Care: How People of Faith Can Respond to Our Broken Health System – G. Scott Morris

Care: How People of Faith Can Respond to Our Broken Health System by G. Scott Morris, Jim Wallis
Published by Eerdmans on October 27, 2022
Genres: Healthcare, Non-Fiction
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Our health system doesn’t work for the most vulnerable. It’s time for people of faith to respond with concrete action to demonstrate God’s love and effect real change. Here’s how.
The dialogue on how to fix US health care is mired in partisan policy debates. Rather than idly waiting for the gridlock to resolve, people of faith can live into their call to care for the underserved right now. Drawing from his experience as medical doctor, pastor, and founder and CEO of the nation’s largest charitably funded faith-based health-care center, Scott Morris sheds light on how we can live out a crucial aspect of discipleship by ministering to the vulnerable and underserved among us.
Through the stories of people too often ignored or dehumanized, Dr. Morris addresses the financial and social barriers to health care for low-income and undocumented individuals, the lack of affordable medications, the challenges of chronic disease and behavioral health issues, and the promising outcomes of faith-based care that treats the whole person. As we continue to reckon with the effects of the Covid-19 pandemic and the inequities in our health systems it has highlighted, Dr. Morris’s book calls readers to awareness, action, and advocacy in their local communities on behalf of those who have no one else to turn to for quality care.

The American healthcare system is broken. Whether it’s insurance being tied to employment, high deductibles, lack of access to services, refusal of coverage even if you have insurance, long wait times, or any other of the hundreds of systemic problems with the for-profit healthcare system, the diagnosis is certain: it’s dying and it’s terminal. In Care: How People of Faith Can Respond to Our Broken Health System, Dr. G. Scott Morris shares stories of his experience as founder and CEO of Church Health, a faith-based healthcare center in Memphis.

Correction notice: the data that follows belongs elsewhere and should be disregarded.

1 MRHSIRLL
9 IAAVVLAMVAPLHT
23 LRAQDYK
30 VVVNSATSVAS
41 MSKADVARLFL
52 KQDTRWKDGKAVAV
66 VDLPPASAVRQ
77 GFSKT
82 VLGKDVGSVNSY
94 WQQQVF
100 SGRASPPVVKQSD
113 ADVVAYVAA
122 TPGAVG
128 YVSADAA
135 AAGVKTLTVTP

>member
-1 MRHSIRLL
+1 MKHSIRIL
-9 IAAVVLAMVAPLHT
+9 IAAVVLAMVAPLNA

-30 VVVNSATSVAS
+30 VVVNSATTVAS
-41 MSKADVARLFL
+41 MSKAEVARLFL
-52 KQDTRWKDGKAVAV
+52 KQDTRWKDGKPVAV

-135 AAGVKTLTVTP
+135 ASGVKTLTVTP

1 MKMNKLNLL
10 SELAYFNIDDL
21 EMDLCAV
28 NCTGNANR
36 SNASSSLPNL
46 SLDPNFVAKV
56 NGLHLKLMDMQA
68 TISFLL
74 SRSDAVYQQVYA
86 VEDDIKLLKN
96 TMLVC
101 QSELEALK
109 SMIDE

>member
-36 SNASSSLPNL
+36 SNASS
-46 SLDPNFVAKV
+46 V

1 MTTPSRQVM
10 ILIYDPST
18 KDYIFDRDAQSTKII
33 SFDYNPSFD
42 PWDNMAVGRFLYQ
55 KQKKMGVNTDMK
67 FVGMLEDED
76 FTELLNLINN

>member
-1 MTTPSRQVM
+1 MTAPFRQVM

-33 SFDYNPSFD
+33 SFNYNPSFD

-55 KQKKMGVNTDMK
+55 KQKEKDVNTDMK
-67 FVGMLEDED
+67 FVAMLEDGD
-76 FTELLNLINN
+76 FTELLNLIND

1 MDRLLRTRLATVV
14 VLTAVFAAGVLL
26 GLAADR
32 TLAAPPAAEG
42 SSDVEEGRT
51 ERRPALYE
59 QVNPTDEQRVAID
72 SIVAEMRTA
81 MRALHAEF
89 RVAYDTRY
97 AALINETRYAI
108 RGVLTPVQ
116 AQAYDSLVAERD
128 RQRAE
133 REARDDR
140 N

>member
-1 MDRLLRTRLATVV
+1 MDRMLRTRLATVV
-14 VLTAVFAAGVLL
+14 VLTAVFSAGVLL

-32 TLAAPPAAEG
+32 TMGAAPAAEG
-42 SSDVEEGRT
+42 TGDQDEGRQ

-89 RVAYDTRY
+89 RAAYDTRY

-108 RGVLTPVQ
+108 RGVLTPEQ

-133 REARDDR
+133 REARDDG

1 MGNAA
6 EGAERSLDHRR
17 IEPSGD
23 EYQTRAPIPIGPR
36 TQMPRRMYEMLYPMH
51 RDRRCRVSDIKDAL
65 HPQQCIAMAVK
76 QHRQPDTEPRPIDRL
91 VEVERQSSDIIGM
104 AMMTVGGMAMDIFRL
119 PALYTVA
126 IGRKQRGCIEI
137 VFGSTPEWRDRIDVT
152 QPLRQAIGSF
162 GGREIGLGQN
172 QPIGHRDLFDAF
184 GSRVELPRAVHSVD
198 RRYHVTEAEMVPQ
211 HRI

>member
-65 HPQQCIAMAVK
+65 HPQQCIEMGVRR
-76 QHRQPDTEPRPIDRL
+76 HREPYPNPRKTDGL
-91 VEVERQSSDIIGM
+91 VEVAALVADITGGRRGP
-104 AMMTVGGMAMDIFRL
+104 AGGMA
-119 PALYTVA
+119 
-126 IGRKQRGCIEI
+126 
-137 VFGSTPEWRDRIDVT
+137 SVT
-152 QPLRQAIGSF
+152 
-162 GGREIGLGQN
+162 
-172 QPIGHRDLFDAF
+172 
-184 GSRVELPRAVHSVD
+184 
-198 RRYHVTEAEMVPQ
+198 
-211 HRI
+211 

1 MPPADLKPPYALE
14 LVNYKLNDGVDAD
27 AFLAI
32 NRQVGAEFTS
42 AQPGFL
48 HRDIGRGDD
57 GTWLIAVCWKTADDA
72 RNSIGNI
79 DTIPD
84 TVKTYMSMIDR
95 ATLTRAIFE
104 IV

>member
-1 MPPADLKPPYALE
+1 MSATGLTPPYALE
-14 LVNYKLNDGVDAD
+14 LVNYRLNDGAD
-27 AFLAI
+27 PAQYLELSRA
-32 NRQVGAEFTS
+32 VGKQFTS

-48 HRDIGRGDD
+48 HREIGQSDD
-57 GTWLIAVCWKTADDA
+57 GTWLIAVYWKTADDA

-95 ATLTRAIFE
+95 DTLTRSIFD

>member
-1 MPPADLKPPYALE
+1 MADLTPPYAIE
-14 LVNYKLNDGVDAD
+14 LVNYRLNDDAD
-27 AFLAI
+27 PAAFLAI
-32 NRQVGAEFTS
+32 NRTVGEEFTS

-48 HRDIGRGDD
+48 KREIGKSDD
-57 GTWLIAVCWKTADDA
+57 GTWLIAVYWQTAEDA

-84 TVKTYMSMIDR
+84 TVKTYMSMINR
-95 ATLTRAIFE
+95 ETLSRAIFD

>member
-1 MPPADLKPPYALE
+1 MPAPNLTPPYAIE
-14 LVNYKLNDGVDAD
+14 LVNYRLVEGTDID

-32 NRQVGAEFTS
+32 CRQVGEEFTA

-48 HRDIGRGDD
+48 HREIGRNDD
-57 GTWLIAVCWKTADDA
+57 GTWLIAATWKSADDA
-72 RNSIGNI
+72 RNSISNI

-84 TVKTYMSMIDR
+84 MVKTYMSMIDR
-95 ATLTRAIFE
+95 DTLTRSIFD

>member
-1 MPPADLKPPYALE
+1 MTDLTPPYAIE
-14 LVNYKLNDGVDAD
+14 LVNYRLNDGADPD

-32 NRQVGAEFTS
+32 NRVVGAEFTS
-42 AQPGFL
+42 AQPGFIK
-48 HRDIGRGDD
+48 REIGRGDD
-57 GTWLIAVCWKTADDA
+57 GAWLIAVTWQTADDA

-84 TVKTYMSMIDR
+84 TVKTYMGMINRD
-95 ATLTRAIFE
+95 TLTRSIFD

Care succeeds if you see it as a memoir of Morris’s work. He shares stories from decades in the trenches of offering free and reduced-price healthcare, cajoling doctors and hospitals into donating time and resources, going from doctor to doctor to collect medicine samples to provide for those in need, and meeting with people who came to his clinic without much hope of being healed. The stories that he shares are intended to be shocking but they’re so common that nothing Dr. Morris shared surprised me.

He tells the story of doing the legwork (pun intended) to get a client a completely free knee replacement surgery. Donated artificial joint, donated time from the surgeon, donated facility, the works. The guy can’t do it because he can’t afford to be off work for the recovery period. This story should illustrate the point that mere charity within the current healthcare system isn’t sufficient for fixing the system. While Care sort of goes down that path, Morris’s solution to fixing the healthcare system appears to be to continue to subvert and work within the current system rather than consider any other alternative.

As a memoir, Care is a well-told account of a doctor who has devoted his life to providing healthcare to the poor. As a blueprint for responding to the broken healthcare system, it feels insufficient. While I can appreciate Dr. Morris’s work and do think that it is an element of responding to the healthcare crisis, all the book does is show how to respond to critical care, rather than addressing the root of the problem. Dr. Morris’s job has always been dealing with problems after they were problems, but what if we did some preventative work? Not just to our health, but our entire healthcare system? That element is missing from the book. In the end, reading Care as a memoir is inspiring and engaging even as it is frustrating and demoralizing, showing how individuals have been forced to work within the broken system. Reading it as a way of responding to our broken health system, it is incomplete. While I commend Dr. Morris’s work, I think our response to the broken system has to be greater than just pulling people out of the river—we have to determine why they’re drowning in the first place.